To initiate the glow discharge between the electrode 36 and the substrate 12, the power source 42 is energized, thereby commencing the deposition of the doped amorphous silicon layer 14. The DC cathodic mode of operation is assumed. For deposition of the first layer 14, the current density should be in the range of 0.1 to 3.0 ma/cm2 at the surface of the substrate 12. The deposition rate of amorphous silicon increases with the silane pressure and the current density. For pressure of 2 torr and current density of 1 ma/cm2 to a cathodic substrate 12 at 350° C., the deposition of approximately 200 angstroms of doped amorphous silicon occurs in a few seconds. To grade the dopant concentration of the first layer 14 additional silane is bled into the vacuum chamber 32 during the glow discharge deposition. Once the glow discharge is initiated for the DC cathodic mode, electrons from the substrate 12 are emitted from the substrate to strike silane molecules, SiH4, both ionizing and dissocating the molecules. The positive silicon ions and the positive silicon hydride ions such as SiH+, are attracted to the substrate 12, which is the cathode and silicon containing some hydrogen is thereby deposited on the substrate 12. It is believed that the presence of hydrogen in the amorphous silicon is beneficial to its electronic properties.
Once the first layer 14 has been formed, the atmosphere in the vacuum chamber 32 is pumped out by the mechanical pump 46.
With the vacuum chamber 32 to a pressure of about 10-6 torr, substantially pure silane is bled into the vacuum chamber 32 to a pressure in the range of 0.1 to 5 torr. Again a glow discharge is initiated for 1 to 5 minutes with a current density of about 0.3 milliamps/cm2 to 3.0 milliamps/cm2 at the first layer 14 for the deposition of the second layer 16. It has been found that the second layer 16 of amorphous silicon fabricated by a glow discharge in substantially pure silane is of a slightly N-type conductivity, when deposited on a first layer 14 which is at a temperature of about 100° C. or greater.
The temperature of the substrate 12 in the glow discharge process may influence the composition and structure of the material deposited thereon due to the effects of auto doping, eutectic formation and induced crystallization, e.g., deposition on a single crystalline silicon substrate at temperatures above about 500° C. result in the deposition of a polycrystalline silicon, and deposition on a gold substrate at a temperature above 186° C. result in induced crystallization of the deposited silicon.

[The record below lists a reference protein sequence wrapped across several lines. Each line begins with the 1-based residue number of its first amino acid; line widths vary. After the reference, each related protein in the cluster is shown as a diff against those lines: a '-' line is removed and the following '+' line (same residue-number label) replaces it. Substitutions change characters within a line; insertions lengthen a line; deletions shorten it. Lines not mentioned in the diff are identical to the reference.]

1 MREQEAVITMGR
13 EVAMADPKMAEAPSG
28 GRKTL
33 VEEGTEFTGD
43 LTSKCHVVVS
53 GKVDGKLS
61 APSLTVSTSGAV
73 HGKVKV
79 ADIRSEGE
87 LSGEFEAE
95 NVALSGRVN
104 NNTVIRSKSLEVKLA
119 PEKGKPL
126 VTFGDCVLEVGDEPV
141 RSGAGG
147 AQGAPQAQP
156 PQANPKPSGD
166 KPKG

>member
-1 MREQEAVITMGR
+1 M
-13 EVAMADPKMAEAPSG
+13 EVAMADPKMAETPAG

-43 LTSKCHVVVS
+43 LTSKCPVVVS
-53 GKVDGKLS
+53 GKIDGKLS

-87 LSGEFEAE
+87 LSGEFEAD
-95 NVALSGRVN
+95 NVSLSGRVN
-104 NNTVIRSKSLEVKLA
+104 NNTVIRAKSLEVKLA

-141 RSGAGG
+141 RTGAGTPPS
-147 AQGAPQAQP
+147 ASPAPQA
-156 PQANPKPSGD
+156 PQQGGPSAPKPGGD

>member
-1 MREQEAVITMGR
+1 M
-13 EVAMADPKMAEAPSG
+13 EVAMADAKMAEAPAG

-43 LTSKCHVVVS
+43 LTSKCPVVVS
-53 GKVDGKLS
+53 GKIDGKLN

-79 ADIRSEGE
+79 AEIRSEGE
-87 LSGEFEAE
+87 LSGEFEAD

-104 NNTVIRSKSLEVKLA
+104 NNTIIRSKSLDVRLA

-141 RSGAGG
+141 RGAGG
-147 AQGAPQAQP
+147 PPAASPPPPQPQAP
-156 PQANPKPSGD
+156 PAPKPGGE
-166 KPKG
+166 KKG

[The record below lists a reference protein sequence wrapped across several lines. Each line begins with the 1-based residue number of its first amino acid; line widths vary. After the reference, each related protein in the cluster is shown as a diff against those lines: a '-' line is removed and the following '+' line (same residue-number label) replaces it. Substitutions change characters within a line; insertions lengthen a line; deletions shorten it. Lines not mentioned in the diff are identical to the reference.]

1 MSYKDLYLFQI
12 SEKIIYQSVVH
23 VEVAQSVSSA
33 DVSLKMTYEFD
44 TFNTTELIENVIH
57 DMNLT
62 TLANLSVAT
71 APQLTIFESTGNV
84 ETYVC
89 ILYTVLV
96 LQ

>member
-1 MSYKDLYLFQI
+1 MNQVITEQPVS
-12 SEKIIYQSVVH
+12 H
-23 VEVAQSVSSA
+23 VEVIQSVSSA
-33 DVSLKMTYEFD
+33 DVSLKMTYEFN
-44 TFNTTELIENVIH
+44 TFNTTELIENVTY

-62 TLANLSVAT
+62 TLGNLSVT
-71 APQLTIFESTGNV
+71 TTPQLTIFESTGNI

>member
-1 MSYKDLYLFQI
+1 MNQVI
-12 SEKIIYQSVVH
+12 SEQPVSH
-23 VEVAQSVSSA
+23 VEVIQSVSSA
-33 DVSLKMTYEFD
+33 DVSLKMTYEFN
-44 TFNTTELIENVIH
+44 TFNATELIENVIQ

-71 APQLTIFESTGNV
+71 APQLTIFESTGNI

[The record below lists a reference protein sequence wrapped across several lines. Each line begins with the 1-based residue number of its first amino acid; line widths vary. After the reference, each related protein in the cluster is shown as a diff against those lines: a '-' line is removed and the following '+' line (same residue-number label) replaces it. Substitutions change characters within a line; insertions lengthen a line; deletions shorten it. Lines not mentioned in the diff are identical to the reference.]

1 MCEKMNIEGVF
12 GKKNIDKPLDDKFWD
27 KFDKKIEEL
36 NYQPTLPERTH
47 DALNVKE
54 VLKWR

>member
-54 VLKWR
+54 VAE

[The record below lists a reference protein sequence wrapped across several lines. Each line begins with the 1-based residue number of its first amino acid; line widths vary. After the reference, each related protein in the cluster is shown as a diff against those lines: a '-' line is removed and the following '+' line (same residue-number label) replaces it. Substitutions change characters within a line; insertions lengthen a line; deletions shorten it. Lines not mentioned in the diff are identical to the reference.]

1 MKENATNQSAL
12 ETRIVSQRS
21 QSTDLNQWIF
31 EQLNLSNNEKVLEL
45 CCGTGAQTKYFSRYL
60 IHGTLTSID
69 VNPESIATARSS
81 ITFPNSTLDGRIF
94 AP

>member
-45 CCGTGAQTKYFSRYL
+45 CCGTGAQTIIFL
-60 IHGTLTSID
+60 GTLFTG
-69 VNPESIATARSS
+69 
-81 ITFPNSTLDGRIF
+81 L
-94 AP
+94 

The body 13 has been formed with the deposition of the second layer 16. The forming of the electrically insulating layer 18 may be performed by several alternative methods. An insulating layer 18 of an oxide may be formed by the heating of the body 13 in an air or oxygen atmosphere for approximately 1/2 hour at temperatures in the range of 200°-350° C. An oxide insulating layer 18 could also be formed at the same time that the metallic film 19 is formed by evaporating the metal of the metallic film 19 onto the body 13 in a partial atmosphere of oxygen at a pressure of approximately 8×10-5 torr. An insulating layer 18 of silicon nitride could be formed by a glow discharge process in an atmosphere of silane, SiH4, and nitrogen, N2. Glow discharge deposition could also be used to deposit an insulating layer 18 of materials such as silicon dioxide, SiO2, or boron nitride, BN. It is also anticipated by the present invention that the insulating layer 18 of an oxide or nitride could be deposited by the well known techniques of evaporation, sputtering or chemical vapor deposition.
Once the insulating layer 18 is formed, assuming it is not formed simultaneous with the metallic layer 19, the body 13 and insulating layer 18 are placed in a state of the art evaporation system and a metallic film 19 is evaporated onto the insulating layer 18. Likewise, the electrode 22 and antireflection layer 24 are deposited on the metallic film 19 by state of the art evaporation and masking techniques. The entire processing could be accomplished in a single system accommodating both glow discharge and evaporation.
As described above, the insulating layer 18 of the photovoltaic device 10 of the present invention is believed to be responsible for the larger open circuit voltages exhibited by the present invention as compared to prior art amorphous silicon Schottky barrier photovoltaic devices.
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|U.S. Classification||136/255, 257/53, 257/37, 257/437, 257/749, 136/258|
|International Classification||H01L31/062, H01L31/04|
|Cooperative Classification||Y02E10/50, H01L31/062|